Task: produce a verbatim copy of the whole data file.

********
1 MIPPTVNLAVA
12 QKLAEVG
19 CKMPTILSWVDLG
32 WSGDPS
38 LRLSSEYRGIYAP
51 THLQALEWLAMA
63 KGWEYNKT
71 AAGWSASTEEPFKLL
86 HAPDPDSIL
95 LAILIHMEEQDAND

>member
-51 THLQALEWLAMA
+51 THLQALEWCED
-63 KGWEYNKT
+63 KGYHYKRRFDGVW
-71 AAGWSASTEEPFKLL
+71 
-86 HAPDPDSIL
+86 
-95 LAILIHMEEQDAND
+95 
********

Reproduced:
1 MIPPTVNLAVA
12 QKLAEVG
19 CKMPTILSWVDLG
32 WSGDPS
38 LRLSSEYRGIYAP
51 THLQALEWLAMA
63 KGWEYNKT
71 AAGWSASTEEPFKLL
86 HAPDPDSIL
95 LAILIHMEEQDAND

>member
-51 THLQALEWLAMA
+51 THLQALEWCED
-63 KGWEYNKT
+63 KGYHYKRRFDGVW
-71 AAGWSASTEEPFKLL
+71 
-86 HAPDPDSIL
+86 
-95 LAILIHMEEQDAND
+95 